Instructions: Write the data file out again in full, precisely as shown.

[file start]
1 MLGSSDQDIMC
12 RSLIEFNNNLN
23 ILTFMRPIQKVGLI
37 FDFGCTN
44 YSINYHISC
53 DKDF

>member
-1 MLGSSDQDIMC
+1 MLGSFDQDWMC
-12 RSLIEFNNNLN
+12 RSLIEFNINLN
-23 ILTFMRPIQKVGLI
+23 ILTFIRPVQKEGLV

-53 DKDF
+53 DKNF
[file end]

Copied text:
1 MLGSSDQDIMC
12 RSLIEFNNNLN
23 ILTFMRPIQKVGLI
37 FDFGCTN
44 YSINYHISC
53 DKDF

>member
-1 MLGSSDQDIMC
+1 MLGSFDQDWMC
-12 RSLIEFNNNLN
+12 RSLIEFNINLN
-23 ILTFMRPIQKVGLI
+23 ILTFIRPVQKEGLV

-53 DKDF
+53 DKNF